Q&A With Mathew Jonson, Playing at Electric Pickle this Friday
Canadian-born producer Mathew Jonson is one of the more virtuosic and boldly innovative figures of contemporary techno. Boasting a masterful and nuanced command of electronic studio production, early breakthrough tracks like "Decompression", released on Richie Hawtin's Minus label, earned Jonson worldwide acclaim as a producer in the early 2000s, when he staked his pivotal role in the burgeoning minimal techno scene.
His experimental forays into jazz and live electronic improvisation have led to genre-bending collaborative work with The Modern Deep Left Quartet and Cobblestone Jazz, and as co-founder of Berlin's esteemed Wagon Repair label, he continues to impact the sound of international techno as both a producer and cutting-edge tastemaker.
Mr. Jonson will be performing live this Friday night at the Electric
Pickle, along with resident DJ Will Renuart, and LINK residents
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Danyelino and Simon Wish. Crossfade had a chance to catch up with the man on his way back from a summer date in Ibiza and headed for the Americas. Read our Q&A with him after the jump.
New Times: You are a prolific musician and producer who has been
very musically active since childhood. How did you first get into music?
Jonson: I come from a music-oriented family, so we were always
surrounded by all kinds of musical instruments. I picked up drumming
when I was 7, in a marching band, so that was probably the first time I
took an instrument more seriously. After that I started in with
classical piano when I was 10.
As a solo producer you
are highly-regarded for your intense individualist vision, but you have
also worked successfully in collaboration with other producers and
musicians, most notably for The Modern Deep Left Quartet. How does
working in a band compare with working alone for you?
Right now we are doing a Cobblestone Jazz album. It has the same
members as MDLQ. There is a different feeling when you get a bunch of
your friends in the studio. Everyone brings their own ideas and
experience as musicians to the table. For instance, with Cobblestone we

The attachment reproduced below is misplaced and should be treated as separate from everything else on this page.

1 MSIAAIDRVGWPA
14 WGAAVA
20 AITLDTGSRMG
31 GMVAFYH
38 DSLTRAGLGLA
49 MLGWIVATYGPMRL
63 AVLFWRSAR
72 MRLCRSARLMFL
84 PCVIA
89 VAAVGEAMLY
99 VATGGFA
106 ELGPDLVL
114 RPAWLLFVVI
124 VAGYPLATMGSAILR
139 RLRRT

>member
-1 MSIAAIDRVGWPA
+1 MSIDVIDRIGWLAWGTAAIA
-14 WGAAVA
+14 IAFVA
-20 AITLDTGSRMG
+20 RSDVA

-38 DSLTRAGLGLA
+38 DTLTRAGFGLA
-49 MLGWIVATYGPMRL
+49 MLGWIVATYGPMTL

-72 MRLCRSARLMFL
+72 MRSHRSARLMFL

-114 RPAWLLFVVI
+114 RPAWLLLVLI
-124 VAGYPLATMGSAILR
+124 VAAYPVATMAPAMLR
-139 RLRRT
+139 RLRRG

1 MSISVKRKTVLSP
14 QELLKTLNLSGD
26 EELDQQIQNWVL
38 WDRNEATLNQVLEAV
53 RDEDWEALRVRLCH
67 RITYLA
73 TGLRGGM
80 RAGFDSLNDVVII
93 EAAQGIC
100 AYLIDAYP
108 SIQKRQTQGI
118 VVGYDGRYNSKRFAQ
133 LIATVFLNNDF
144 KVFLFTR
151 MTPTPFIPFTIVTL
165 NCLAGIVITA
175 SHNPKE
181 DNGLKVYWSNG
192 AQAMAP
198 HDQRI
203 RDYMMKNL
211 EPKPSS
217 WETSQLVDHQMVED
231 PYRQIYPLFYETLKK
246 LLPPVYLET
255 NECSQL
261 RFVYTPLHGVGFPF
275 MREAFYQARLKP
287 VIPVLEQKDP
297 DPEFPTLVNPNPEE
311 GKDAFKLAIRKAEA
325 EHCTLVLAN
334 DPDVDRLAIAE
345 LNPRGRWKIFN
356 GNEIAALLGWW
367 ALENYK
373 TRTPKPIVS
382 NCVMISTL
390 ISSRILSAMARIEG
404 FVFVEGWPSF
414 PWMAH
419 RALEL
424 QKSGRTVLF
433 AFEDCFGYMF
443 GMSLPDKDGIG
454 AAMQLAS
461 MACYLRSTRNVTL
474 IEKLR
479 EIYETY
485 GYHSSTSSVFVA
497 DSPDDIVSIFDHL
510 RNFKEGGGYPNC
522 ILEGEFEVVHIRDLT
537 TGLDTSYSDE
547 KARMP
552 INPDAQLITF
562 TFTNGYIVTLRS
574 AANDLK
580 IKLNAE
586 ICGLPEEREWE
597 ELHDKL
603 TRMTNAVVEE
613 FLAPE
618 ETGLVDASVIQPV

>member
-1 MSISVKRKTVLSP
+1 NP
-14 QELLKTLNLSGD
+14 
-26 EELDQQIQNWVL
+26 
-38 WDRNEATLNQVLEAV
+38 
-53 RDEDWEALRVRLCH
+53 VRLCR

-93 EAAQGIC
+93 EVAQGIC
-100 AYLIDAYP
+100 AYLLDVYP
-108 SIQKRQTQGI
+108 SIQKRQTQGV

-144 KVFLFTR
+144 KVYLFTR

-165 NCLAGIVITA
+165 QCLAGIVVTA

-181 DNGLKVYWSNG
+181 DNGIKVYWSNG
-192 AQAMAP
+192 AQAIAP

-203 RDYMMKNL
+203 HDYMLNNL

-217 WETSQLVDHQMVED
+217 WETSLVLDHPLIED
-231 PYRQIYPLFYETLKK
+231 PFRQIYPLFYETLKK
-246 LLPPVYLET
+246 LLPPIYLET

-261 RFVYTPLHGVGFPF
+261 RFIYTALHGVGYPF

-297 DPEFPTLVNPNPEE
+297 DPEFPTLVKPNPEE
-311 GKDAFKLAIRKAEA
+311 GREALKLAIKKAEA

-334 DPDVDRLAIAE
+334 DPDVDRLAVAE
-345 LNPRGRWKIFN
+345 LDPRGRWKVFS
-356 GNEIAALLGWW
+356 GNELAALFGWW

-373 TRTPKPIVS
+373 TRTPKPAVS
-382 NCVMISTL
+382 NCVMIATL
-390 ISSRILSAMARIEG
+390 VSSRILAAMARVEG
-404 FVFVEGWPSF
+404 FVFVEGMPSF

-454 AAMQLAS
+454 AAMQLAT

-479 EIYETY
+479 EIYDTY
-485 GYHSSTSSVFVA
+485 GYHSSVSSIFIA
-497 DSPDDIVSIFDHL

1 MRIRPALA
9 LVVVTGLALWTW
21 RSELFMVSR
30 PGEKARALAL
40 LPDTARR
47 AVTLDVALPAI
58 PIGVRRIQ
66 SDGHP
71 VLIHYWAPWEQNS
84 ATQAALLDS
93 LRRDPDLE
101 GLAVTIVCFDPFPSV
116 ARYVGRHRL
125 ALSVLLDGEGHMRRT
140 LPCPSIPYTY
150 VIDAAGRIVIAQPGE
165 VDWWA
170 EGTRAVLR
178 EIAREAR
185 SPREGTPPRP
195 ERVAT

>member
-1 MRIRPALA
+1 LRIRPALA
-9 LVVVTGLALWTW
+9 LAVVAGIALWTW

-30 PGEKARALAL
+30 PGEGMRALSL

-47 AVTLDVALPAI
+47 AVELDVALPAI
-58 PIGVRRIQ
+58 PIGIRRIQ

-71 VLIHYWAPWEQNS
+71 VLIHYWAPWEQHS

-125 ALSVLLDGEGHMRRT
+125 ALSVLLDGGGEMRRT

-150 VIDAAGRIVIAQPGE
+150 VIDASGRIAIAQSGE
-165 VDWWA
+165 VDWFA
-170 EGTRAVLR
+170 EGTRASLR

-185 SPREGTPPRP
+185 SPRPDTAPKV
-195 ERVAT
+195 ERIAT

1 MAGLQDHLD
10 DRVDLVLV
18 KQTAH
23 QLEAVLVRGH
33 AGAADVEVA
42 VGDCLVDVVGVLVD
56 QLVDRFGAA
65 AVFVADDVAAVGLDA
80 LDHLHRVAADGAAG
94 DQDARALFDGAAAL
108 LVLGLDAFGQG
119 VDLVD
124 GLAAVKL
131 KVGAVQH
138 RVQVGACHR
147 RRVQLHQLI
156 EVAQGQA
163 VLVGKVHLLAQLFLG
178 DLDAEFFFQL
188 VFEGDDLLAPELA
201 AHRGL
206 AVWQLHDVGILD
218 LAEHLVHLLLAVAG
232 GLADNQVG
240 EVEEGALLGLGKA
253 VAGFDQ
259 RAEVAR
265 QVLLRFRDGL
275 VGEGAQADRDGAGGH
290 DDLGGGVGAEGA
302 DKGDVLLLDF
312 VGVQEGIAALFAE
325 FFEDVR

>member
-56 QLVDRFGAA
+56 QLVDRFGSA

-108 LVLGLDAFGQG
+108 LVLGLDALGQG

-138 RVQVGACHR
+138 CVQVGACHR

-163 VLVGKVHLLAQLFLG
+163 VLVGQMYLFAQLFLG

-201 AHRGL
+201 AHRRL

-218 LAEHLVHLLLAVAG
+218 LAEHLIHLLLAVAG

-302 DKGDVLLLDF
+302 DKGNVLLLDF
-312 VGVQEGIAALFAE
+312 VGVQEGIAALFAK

have Daneul Tate, who is an accomplished jazz player on the Rhodes and
You are known to be an avid lover of analog,
owning a formidable hardware studio where you produce all your music.
Do you strictly use only analog equipment for production, and if so,
why? How do you feel about software-based music production tools and
what (if any) part do they play in your work?
MJ: I love the
sound of analog equipment mainly because you are hearing a
round-sounding oscillator rather than a digital waveform, which is made
up of squares. There is always room for digital sounds too, though they
just have a different purpose. When it comes to anything in the bass
frequencies, for me it has to be analog.
Tell us about
relocating to Berlin, why you made the move and what role that city has
played in your experiences and development as an artist and a techno
MJ: I moved to Berlin because there is a good
music scene there and I have lots of friends that I can collaborate
with. It's also a great place to do A&R for my record label Wagon
We are very excited to have you in Miami and are
looking forward to the live Mathew Jonson experience, considering the
complex and cutting-edge quality of your records. What can you tell us
about your live M.O.?
MJ: I bring a fair bit of gear with
me when I play, Usually a TR909, SH101, Machinedrum, 32 channel mixer,
effects, etc. I write all the drums live and mix between parts from the
studio and my records. All the parts are separated so my shows can have
a new sound every time.
What does the future have in store for Mathew Jonson?
A Cobblestone Jazz album, and a new EP entitled "Ghosts in the AI" will
be out soon. I'll be traveling to Tampa after Miami, then Burning Man
festival. From there I go to Lima, Peru, and then Medellin, Colombia.
Mathew Jonson at the Electric Pickle, Friday, August 29, 2009, 10 p.m.-5 a.m. 2826 N. Miami Ave., Miami.
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